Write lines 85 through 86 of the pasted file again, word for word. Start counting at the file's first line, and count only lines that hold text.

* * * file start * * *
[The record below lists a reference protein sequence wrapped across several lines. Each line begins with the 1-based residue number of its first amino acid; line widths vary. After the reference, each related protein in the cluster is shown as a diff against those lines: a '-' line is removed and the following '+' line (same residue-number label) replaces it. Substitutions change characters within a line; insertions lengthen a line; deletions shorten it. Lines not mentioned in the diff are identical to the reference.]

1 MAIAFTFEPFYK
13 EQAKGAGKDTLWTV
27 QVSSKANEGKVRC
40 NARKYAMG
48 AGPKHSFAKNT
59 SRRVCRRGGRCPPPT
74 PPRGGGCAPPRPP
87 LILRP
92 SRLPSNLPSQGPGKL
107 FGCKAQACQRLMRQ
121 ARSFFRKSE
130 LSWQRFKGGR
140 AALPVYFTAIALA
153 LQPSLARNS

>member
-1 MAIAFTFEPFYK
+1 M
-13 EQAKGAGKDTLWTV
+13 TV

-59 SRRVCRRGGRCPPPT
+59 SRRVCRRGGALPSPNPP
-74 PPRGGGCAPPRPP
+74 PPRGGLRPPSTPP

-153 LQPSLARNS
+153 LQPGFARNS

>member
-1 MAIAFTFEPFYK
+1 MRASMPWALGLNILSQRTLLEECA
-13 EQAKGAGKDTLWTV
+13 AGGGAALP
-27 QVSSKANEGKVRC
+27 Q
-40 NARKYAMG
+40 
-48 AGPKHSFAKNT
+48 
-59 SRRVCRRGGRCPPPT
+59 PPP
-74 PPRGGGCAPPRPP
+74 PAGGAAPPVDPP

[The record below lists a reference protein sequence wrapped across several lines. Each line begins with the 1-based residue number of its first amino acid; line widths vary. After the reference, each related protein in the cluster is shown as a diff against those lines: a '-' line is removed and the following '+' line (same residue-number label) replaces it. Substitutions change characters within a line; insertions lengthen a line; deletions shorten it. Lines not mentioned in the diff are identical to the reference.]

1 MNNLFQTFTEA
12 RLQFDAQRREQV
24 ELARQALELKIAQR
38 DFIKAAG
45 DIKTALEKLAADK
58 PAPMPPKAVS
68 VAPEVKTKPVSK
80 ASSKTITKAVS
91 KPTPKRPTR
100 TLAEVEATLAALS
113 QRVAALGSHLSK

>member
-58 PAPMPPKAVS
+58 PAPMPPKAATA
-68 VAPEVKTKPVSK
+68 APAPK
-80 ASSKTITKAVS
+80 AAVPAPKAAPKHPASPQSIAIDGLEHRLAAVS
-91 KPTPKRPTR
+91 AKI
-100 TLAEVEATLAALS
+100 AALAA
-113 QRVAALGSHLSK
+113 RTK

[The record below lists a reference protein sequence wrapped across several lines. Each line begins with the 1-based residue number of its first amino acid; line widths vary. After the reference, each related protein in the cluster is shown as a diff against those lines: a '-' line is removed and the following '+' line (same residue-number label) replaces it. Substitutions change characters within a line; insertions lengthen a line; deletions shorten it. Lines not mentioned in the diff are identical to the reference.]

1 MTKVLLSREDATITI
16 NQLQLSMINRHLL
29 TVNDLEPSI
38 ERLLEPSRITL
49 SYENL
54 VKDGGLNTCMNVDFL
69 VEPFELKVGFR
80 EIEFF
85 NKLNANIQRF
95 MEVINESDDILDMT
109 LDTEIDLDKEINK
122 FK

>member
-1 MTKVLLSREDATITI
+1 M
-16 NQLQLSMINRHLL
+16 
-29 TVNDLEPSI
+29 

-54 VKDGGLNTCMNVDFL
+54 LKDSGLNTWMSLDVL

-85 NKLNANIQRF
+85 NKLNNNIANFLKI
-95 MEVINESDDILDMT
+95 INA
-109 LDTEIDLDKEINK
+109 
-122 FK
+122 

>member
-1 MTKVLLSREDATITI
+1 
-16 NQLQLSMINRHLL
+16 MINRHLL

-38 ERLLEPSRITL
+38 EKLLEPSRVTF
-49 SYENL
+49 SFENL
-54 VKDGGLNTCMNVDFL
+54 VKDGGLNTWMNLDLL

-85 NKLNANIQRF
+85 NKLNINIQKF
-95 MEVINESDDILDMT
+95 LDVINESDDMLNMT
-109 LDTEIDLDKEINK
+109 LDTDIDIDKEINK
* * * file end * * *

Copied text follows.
-29 TVNDLEPSI
+29 